WORLD - Space Isn’t Pitch Black

Arno Froese

Look up at the night sky and, if you’re away from city lights, you’ll see stars. The space between those bright points of light is, of course, filled with inky blackness.

Some astronomers have wondered about that all that dark space—about how dark it really is.

“Is space truly black?” says Tod Lauer, an astronomer with the National Science Foundation’s National Optical-Infrared Astronomy Research Laboratory (NOIRLab) in Arizona.

It’s a tough question that astronomers have tried to answer for decades. Now, Lauer and other researchers with NASA’s New Horizons space mission say they’ve finally been able to do it, using a spacecraft that’s traveling far beyond the dwarf planet Pluto. The group has posted its work online, and it will soon appear in The Astrophysical Journal.

To try to detect the faint glow of the universe, researchers went through images taken by the spacecraft’s simple telescope and camera and looked for ones that were incredibly boring.

Then they processed these images to remove all known sources of visible light. Once they’d subtracted out the light from stars, plus scattered light from the Milky Way and any stray light that might be a result of camera quirks, they were left with light coming in from beyond our own galaxy. 

In fact, the amount of light coming from mysterious sources was about equal to all the light coming in from the known galaxies, says Marc Postman, an astronomer with the Space Telescope Science Institute in Baltimore. So maybe there are unrecognized galaxies out there, he says, “or some other source of light that we don’t yet know what it is.” 

So where does the light come from? Perhaps, he says, there are far more small, faint dwarf galaxies and other faint regions on the outskirts of galaxies that instruments such as the Hubble Space Telescope can’t detect and so scientists just aren’t aware of them. Or maybe there’s more dust out there interfering with the measurements than scientists expected., 18 November 2020

Arno's Commentary

Scientists are supposed to present indisputable facts backed up by exhaustive research and cold, hard figures. Quite obviously, when it comes to space, these scientists in reality are only theoretical scientists. So, is there an answer to the darkness and the light?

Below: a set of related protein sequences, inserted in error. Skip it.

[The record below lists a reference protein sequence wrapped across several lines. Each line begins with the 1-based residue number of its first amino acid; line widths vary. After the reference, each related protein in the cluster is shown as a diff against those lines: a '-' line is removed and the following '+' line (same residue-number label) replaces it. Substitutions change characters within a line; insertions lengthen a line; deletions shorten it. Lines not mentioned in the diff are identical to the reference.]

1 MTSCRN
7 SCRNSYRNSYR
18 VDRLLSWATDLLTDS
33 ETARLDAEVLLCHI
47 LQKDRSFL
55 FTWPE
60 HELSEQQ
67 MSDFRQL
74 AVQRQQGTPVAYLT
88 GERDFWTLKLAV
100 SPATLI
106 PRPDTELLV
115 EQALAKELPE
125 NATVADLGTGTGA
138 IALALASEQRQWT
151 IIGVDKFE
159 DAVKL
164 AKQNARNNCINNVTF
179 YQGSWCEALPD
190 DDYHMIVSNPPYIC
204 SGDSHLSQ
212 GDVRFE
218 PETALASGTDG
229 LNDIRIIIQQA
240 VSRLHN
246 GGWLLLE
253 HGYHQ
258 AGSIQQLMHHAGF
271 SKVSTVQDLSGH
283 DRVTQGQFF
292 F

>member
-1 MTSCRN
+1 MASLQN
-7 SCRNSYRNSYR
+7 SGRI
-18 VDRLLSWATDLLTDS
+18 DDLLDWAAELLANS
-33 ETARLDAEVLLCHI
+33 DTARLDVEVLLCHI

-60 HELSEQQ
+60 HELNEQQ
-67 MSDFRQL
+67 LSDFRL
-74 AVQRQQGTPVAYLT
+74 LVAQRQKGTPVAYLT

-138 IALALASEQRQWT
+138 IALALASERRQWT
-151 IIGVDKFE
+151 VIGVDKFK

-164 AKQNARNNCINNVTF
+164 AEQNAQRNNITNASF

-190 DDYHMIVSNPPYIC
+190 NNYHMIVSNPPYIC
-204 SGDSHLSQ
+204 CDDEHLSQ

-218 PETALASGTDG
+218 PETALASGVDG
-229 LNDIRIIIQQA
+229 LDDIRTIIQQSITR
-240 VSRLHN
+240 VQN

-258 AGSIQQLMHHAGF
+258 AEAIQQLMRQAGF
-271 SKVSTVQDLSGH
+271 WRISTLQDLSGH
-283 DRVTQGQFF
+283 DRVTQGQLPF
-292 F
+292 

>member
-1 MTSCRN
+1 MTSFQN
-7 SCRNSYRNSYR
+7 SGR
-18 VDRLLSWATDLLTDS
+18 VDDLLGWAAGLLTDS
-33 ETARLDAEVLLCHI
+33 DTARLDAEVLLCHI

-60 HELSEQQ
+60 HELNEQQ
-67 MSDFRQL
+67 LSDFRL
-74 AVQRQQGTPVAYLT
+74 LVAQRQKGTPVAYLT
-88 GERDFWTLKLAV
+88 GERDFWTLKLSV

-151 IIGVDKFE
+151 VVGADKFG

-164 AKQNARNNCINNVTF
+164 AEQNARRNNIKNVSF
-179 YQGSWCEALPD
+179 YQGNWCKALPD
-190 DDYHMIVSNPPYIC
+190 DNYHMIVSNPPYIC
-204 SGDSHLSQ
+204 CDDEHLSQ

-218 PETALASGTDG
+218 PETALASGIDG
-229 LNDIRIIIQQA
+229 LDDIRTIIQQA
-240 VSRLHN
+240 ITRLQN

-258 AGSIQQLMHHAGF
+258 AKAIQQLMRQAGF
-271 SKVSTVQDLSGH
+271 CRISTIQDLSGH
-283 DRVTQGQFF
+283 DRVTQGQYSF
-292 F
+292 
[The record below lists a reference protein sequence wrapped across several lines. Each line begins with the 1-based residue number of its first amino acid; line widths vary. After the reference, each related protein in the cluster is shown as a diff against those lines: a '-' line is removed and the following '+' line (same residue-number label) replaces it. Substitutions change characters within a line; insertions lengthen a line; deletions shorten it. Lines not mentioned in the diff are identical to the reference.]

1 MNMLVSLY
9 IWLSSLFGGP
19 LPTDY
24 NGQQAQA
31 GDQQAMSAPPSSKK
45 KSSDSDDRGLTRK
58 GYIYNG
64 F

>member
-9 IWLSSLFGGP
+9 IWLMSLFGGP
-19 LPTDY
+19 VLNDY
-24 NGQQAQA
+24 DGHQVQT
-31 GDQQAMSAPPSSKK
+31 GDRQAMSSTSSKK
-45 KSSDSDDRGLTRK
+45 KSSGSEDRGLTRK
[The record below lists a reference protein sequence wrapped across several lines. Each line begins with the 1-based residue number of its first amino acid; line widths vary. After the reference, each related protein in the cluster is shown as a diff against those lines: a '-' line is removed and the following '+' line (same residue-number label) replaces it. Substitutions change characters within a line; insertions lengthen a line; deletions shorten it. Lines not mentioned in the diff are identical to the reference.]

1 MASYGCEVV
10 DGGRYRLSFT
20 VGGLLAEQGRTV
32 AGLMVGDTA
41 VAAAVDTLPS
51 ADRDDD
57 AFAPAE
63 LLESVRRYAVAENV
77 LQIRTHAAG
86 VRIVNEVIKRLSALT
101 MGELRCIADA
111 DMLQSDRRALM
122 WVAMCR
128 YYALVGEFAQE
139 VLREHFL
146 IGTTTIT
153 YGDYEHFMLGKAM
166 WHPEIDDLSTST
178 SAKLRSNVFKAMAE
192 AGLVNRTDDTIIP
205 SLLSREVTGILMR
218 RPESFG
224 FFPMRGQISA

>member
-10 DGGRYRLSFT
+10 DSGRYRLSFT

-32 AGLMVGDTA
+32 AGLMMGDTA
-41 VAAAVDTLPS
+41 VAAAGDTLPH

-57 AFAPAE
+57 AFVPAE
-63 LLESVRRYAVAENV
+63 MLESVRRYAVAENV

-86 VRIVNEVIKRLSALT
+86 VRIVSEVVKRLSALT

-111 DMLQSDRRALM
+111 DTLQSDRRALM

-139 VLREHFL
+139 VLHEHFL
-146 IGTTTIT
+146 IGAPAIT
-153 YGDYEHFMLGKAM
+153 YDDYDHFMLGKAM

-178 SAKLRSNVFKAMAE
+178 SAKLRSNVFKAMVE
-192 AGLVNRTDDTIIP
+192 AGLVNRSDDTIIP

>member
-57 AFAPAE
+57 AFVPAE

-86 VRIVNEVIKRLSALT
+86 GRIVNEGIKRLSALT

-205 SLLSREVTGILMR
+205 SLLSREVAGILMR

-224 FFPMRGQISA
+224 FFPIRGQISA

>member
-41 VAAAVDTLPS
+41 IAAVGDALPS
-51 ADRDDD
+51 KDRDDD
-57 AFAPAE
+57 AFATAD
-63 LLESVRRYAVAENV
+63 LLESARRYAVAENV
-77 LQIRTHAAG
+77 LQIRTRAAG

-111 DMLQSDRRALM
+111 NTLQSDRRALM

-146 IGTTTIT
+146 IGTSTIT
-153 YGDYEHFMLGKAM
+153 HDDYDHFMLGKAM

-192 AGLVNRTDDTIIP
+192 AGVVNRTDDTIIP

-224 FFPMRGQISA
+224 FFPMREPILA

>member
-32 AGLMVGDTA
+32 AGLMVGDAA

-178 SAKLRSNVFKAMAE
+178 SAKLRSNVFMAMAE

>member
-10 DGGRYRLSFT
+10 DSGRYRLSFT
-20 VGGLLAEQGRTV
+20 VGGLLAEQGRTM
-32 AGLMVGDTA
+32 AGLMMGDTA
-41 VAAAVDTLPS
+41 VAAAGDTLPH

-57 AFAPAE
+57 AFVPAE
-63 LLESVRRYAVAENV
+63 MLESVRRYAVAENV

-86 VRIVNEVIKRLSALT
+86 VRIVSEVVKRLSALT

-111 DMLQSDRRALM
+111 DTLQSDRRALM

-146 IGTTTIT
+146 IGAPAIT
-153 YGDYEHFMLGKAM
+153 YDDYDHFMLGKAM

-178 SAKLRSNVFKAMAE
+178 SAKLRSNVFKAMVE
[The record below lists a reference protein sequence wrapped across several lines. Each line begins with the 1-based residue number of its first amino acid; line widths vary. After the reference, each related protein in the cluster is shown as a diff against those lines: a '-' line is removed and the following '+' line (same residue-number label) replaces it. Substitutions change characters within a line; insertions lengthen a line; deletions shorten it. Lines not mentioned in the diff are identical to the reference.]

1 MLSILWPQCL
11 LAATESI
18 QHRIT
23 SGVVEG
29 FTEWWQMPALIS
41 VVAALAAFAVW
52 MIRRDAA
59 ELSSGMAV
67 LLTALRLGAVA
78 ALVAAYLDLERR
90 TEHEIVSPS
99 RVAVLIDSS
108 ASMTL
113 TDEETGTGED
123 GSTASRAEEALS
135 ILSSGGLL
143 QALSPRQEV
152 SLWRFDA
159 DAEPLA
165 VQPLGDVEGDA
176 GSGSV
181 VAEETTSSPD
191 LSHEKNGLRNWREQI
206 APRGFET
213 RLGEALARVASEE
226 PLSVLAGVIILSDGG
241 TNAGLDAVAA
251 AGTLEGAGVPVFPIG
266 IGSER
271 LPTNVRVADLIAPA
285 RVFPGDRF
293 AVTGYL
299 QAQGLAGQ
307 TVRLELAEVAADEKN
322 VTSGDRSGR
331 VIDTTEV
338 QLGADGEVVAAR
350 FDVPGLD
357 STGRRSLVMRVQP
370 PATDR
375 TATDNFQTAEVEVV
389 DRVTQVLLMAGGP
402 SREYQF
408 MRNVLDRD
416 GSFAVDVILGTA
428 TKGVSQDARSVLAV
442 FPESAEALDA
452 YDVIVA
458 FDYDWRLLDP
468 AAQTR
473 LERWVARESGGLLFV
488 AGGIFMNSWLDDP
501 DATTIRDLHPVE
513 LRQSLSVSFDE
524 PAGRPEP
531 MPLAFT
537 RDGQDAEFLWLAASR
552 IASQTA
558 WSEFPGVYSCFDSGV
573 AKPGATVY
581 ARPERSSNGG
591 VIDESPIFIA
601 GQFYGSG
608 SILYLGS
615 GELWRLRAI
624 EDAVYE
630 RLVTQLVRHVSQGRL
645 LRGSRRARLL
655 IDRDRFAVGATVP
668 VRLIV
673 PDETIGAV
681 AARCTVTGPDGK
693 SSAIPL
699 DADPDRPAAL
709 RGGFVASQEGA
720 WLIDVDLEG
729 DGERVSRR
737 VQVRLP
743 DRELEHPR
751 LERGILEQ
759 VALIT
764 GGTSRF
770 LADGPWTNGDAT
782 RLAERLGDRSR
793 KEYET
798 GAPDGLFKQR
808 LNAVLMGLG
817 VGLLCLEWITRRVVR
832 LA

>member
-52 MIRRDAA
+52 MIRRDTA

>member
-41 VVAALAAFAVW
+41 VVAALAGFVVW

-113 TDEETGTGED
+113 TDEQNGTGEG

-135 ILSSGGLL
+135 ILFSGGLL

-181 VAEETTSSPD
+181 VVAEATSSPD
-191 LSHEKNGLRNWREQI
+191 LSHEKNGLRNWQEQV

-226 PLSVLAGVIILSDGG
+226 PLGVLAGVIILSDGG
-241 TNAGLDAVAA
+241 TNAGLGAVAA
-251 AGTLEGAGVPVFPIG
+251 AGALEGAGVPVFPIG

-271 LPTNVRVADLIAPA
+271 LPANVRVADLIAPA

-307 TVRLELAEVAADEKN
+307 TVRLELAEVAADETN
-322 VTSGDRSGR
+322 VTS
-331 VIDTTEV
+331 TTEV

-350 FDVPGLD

Yes: here is what the first four verses of Genesis 1 document: “In the beginning God created the heaven and the earth. And the earth was without form, and void; and darkness was upon the face of the deep. And the Spirit of God moved upon the face of the waters. And God said, Let there be light: and there was light. And God saw the light, that it was good: and God divided the light from the darkness.” What we learn from the Bible is that, on the first day of Creation, God created light and divided it from the darkness. But this had no relationship to the light known to humanity since the beginning; namely, that originating from the sun. Only on the fourth day of Creation, we read in verse 16: “And God made two great lights; the greater light to rule the day, and the lesser light to rule the night: he made the stars also.”

Of course, scientists will continue to occupy themselves with the unknown mystery of space, but the end thereof will always be darkness.

How simple and yet immensely profound are the words of Jesus: “…I am the light of the world: he that followeth me shall not walk in darkness, but shall have the light of life” (John 8:12).

Arno Froese is the executive director of Midnight Call Ministries and editor-in-chief of the acclaimed prophetic magazines Midnight Call and News From Israel. He has authored a number of well-received books, and has sponsored many prophecy conferences in the U.S., Canada, and Israel. His extensive travels have contributed to his keen insight into Bible prophecy, as he sees it from an international perspective.

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